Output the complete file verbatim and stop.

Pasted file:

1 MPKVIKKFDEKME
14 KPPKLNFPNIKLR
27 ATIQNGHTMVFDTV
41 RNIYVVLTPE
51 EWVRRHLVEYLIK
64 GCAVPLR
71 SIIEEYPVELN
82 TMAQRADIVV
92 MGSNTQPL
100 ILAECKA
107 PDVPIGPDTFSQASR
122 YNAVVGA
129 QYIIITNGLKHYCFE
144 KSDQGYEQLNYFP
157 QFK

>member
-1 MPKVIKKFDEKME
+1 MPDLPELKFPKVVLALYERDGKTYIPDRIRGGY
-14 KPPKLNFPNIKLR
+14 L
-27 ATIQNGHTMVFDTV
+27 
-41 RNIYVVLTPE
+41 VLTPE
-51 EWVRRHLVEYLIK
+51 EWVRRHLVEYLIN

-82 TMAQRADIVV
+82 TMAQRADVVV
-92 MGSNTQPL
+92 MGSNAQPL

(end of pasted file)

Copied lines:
1 MPKVIKKFDEKME
14 KPPKLNFPNIKLR
27 ATIQNGHTMVFDTV
41 RNIYVVLTPE
51 EWVRRHLVEYLIK
64 GCAVPLR
71 SIIEEYPVELN
82 TMAQRADIVV
92 MGSNTQPL
100 ILAECKA
107 PDVPIGPDTFSQASR
122 YNAVVGA
129 QYIIITNGLKHYCFE
144 KSDQGYEQLNYFP
157 QFK

>member
-1 MPKVIKKFDEKME
+1 MPDLPELKFPKVVLALYERDGKTYIPDRIRGGY
-14 KPPKLNFPNIKLR
+14 L
-27 ATIQNGHTMVFDTV
+27 
-41 RNIYVVLTPE
+41 VLTPE
-51 EWVRRHLVEYLIK
+51 EWVRRHLVEYLIN

-82 TMAQRADIVV
+82 TMAQRADVVV
-92 MGSNTQPL
+92 MGSNAQPL